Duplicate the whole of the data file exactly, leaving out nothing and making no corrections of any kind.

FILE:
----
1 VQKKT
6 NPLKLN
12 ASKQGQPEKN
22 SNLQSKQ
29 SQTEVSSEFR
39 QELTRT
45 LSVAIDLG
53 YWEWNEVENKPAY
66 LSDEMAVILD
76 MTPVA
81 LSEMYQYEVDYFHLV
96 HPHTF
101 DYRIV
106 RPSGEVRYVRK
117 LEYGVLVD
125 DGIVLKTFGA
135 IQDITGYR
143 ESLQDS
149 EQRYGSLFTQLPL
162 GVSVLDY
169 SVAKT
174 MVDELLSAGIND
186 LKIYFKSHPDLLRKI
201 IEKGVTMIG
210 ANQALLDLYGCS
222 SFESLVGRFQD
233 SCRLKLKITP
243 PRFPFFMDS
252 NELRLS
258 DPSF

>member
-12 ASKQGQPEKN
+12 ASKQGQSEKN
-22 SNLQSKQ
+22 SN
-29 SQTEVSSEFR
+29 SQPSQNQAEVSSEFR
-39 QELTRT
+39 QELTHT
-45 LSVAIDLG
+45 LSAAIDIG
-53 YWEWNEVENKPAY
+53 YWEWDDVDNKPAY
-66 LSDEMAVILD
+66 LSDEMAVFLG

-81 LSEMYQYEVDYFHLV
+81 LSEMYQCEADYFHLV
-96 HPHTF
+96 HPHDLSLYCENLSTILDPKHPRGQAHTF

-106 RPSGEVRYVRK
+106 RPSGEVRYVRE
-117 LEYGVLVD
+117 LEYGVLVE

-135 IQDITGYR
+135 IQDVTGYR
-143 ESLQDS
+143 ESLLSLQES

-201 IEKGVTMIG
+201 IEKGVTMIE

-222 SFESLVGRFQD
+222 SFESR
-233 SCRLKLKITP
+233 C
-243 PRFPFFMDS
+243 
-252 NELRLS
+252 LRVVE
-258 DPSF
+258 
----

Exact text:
1 VQKKT
6 NPLKLN
12 ASKQGQPEKN
22 SNLQSKQ
29 SQTEVSSEFR
39 QELTRT
45 LSVAIDLG
53 YWEWNEVENKPAY
66 LSDEMAVILD
76 MTPVA
81 LSEMYQYEVDYFHLV
96 HPHTF
101 DYRIV
106 RPSGEVRYVRK
117 LEYGVLVD
125 DGIVLKTFGA
135 IQDITGYR
143 ESLQDS
149 EQRYGSLFTQLPL
162 GVSVLDY
169 SVAKT
174 MVDELLSAGIND
186 LKIYFKSHPDLLRKI
201 IEKGVTMIG
210 ANQALLDLYGCS
222 SFESLVGRFQD
233 SCRLKLKITP
243 PRFPFFMDS
252 NELRLS
258 DPSF

>member
-12 ASKQGQPEKN
+12 ASKQGQSEKN
-22 SNLQSKQ
+22 SN
-29 SQTEVSSEFR
+29 SQPSQNQAEVSSEFR
-39 QELTRT
+39 QELTHT
-45 LSVAIDLG
+45 LSAAIDIG
-53 YWEWNEVENKPAY
+53 YWEWDDVDNKPAY
-66 LSDEMAVILD
+66 LSDEMAVFLG

-81 LSEMYQYEVDYFHLV
+81 LSEMYQCEADYFHLV
-96 HPHTF
+96 HPHDLSLYCENLSTILDPKHPRGQAHTF

-106 RPSGEVRYVRK
+106 RPSGEVRYVRE
-117 LEYGVLVD
+117 LEYGVLVE

-135 IQDITGYR
+135 IQDVTGYR
-143 ESLQDS
+143 ESLLSLQES

-201 IEKGVTMIG
+201 IEKGVTMIE

-222 SFESLVGRFQD
+222 SFESR
-233 SCRLKLKITP
+233 C
-243 PRFPFFMDS
+243 
-252 NELRLS
+252 LRVVE
-258 DPSF
+258 